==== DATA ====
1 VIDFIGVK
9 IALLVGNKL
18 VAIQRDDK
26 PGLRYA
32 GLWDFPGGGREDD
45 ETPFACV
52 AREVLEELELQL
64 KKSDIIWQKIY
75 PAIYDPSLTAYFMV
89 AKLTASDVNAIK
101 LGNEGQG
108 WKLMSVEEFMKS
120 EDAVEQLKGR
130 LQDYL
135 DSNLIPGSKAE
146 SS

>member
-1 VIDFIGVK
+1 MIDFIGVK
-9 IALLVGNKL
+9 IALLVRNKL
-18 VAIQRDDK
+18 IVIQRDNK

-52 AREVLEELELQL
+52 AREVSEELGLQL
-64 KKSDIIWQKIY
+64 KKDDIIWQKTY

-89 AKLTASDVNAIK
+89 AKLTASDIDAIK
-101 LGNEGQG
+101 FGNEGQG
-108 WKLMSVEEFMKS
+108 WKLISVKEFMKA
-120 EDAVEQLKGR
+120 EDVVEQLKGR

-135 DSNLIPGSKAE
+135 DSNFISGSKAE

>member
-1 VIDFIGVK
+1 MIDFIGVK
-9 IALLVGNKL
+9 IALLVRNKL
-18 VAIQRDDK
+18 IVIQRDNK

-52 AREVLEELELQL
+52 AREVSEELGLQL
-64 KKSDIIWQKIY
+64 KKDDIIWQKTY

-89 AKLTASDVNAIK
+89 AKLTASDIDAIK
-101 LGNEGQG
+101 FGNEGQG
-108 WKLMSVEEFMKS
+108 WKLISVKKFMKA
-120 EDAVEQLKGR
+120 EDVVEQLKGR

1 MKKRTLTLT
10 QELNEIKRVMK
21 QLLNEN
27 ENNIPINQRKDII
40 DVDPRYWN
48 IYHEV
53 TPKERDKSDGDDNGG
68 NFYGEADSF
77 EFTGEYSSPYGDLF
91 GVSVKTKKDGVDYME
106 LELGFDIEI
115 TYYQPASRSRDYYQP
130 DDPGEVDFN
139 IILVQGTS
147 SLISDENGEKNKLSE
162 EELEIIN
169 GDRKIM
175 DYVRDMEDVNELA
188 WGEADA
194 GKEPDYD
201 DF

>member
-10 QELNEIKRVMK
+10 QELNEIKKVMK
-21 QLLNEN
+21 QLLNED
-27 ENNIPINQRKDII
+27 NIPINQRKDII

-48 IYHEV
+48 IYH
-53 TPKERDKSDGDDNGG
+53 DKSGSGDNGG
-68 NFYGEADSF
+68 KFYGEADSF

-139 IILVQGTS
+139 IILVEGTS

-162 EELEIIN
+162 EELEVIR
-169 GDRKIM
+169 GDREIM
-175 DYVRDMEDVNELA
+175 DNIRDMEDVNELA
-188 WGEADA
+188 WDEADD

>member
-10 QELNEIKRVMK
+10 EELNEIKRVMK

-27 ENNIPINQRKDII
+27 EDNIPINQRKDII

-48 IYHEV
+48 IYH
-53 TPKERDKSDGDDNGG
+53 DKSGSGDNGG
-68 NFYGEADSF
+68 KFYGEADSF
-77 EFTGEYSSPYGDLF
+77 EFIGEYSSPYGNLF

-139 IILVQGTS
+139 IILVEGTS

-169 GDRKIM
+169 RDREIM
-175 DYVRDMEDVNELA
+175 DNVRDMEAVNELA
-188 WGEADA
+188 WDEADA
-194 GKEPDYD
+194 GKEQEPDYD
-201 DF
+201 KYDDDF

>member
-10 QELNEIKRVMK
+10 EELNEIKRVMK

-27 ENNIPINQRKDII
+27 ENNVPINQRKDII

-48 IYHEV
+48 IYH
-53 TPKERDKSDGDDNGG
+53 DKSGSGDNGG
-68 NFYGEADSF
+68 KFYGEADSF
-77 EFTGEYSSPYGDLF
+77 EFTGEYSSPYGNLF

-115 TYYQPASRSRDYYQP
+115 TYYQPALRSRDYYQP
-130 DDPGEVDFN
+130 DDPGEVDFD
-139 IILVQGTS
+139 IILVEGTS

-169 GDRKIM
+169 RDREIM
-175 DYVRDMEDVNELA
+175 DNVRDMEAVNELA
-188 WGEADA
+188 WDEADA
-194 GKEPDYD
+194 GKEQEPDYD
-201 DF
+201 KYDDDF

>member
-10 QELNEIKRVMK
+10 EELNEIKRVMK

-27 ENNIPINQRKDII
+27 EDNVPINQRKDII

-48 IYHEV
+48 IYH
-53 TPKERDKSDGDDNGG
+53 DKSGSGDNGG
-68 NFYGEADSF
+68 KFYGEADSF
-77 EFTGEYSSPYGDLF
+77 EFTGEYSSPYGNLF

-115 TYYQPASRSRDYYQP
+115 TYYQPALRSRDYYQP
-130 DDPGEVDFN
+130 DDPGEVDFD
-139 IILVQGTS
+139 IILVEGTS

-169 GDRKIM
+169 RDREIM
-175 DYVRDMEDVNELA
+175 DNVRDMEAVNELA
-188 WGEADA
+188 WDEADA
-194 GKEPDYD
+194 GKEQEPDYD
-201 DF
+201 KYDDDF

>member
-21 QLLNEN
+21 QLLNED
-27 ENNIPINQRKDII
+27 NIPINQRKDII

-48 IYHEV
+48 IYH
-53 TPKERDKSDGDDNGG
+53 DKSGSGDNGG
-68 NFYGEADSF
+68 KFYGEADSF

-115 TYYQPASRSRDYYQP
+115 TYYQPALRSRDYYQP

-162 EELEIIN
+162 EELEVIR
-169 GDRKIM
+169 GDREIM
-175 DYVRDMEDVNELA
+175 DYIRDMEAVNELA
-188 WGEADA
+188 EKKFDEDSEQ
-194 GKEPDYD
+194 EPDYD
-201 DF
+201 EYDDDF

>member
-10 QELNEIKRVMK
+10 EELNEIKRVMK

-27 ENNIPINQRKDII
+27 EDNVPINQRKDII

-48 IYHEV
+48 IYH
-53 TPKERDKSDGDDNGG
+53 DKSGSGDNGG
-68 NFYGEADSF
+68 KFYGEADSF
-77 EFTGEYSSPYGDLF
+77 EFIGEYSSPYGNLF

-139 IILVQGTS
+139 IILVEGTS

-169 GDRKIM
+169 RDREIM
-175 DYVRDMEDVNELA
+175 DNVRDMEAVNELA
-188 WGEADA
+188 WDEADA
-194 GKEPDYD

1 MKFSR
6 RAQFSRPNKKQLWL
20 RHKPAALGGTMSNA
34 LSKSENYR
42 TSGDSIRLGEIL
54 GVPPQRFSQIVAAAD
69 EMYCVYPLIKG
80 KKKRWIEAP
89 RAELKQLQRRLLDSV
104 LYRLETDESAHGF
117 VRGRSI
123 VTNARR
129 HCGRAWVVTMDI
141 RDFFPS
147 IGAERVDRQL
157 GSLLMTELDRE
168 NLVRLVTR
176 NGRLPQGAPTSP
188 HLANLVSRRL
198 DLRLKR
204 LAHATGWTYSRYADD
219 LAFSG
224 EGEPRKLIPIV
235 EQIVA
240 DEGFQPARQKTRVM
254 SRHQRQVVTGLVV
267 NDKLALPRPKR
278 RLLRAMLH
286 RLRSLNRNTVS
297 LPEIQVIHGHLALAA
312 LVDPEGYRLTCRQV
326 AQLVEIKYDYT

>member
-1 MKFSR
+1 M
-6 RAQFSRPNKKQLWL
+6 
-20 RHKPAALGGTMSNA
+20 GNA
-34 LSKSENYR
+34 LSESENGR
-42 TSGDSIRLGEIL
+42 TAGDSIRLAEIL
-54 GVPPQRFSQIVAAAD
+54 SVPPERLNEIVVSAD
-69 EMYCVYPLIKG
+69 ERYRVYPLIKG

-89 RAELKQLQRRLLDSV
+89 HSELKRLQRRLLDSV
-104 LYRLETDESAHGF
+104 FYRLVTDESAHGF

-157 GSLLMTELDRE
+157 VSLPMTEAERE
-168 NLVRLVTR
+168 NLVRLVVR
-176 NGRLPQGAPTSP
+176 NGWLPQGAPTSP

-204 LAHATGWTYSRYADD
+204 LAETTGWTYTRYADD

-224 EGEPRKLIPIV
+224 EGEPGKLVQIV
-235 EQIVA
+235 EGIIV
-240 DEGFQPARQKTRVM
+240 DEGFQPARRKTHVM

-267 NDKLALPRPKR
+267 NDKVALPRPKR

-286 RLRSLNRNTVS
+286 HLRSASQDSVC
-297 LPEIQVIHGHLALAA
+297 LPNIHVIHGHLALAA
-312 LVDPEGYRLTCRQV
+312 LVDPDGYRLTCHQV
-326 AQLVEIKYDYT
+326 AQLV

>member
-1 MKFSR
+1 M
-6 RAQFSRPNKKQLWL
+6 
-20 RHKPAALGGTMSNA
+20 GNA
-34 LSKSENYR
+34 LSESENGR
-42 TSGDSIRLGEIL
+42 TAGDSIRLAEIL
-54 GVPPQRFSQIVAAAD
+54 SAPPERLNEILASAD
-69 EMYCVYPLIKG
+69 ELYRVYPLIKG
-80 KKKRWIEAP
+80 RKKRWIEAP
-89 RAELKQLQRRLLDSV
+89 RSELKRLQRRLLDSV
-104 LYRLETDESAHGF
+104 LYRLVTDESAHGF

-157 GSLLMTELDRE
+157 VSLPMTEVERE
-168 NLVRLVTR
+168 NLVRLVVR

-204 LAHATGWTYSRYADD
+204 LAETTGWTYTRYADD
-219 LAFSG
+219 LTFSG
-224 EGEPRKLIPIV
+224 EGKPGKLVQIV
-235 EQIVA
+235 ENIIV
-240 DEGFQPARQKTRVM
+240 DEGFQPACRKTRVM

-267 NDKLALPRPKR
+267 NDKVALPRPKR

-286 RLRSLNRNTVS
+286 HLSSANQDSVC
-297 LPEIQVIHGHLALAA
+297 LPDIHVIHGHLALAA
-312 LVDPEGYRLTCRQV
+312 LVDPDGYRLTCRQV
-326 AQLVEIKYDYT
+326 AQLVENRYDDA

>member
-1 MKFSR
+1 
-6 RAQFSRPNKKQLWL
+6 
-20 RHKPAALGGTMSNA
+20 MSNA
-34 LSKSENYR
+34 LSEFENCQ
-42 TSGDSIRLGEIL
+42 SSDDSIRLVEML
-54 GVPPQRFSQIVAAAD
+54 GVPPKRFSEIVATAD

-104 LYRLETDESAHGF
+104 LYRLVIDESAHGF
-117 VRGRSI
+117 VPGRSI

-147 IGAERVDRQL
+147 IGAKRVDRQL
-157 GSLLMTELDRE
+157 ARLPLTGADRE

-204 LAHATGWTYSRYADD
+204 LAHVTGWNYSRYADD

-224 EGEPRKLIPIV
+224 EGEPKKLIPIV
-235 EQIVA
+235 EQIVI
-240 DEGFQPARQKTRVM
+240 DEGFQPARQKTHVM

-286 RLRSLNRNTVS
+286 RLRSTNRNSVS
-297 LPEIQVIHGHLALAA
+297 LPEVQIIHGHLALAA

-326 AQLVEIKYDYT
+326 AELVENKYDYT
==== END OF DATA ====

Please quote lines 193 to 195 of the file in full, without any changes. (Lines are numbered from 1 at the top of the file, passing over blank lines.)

-68 NFYGEADSF
+68 KFYGEADSF

-115 TYYQPASRSRDYYQP